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UN: Sri Lanka


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On Way to Auschwitz, Ban Omits Sri Lanka From Rwanda, Srebrenica & Cambodia

By Matthew Russell Lee

UNITED NATIONS, November 17 -- Today in Vilnius Ban Ki-moon spoke about genocide and crimes against humanity, but did not mention the 40,000 civilians killed in 2009 in Sri Lanka, where he also did not comment on crackdowns during the just-concluded Commonwealth Heads of Government Meeting.

  Four times last week, Inner City Press asked Ban's spokespeople for any comment as media was blocked from traveling to the North (where Ban did go, as a form of victory tour, in May 2009), and families of the disappeared banned from traveling south to Colombo.

  No comment (video here). At last his spokespeople said to ask another UN official, Navi Pillay (Inner City Press did; see below, and this longer form analysis, at Beacon Reader.)

  Then on Sunday in Lithuania, Ban Ki-moon's prepared speech said this:

Tomorrow, November 18, I will visit the concentration camp at Auschwitz-Birkenau to pay tribute to the victims -- above all the Jews of many nations, but also the Roma, homosexuals, dissidents, the disabled and mentally ill -- anyone the Nazis deemed inferior according to their appalling racial theories.

In recent years, I have stood with the widows of Srebrenica, paid my respects at the mass graves in Kigali and visited the genocide memorial in Phnom Penh.

I believe it is absolutely essential to see the concentration camps, to stand with survivors, and to proclaim our commitment to remembrance of the past and prevention for the future.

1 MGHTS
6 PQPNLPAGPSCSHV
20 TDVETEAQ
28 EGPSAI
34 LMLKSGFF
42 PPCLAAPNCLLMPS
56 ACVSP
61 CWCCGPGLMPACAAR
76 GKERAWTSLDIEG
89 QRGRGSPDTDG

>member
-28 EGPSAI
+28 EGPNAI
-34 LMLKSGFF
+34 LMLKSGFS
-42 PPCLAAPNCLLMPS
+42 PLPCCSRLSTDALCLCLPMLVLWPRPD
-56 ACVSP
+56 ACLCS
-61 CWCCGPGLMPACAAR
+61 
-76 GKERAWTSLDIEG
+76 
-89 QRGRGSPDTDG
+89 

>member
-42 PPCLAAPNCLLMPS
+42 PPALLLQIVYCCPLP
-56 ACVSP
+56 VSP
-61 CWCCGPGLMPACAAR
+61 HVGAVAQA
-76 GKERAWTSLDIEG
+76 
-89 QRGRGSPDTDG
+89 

So why not mention Sri Lanka? Not only given the timely issues raised during the CHOGM, but Ban's own belated announcement this month of a "Rights Up Front" Plan? Inner City Press first published the plan (and then was told that it "might or might not exist"); now it has yet to be made a formal, public UN document, and Ban did not mention it what he said in Vilnius.

  The Office of the High Commissioner for Human Rights Navi Pillay, after Inner City Press asked, sent this back, through spokesperson Rupert Colville:

"We're not commenting on CHOGM per se, but it is good to see that human rights have been an extremely prominent issue during the build-up. The High Commissioner raised a wide range of issues herself at the end of her visit to Sri Lanka on 31 August, and also in her update to the Human Rights Council on 25 September. As for reported incidents in the past few days, we constantly keep an eye on the situation facing human rights defenders and journalists in Sri Lanka, and will continue to do so. The High Commissioner is also acutely aware of the difficulties facing the families of the disappeared, and indeed met with many of them during her visit."

So what will happen on this before and in March? Watch this site.


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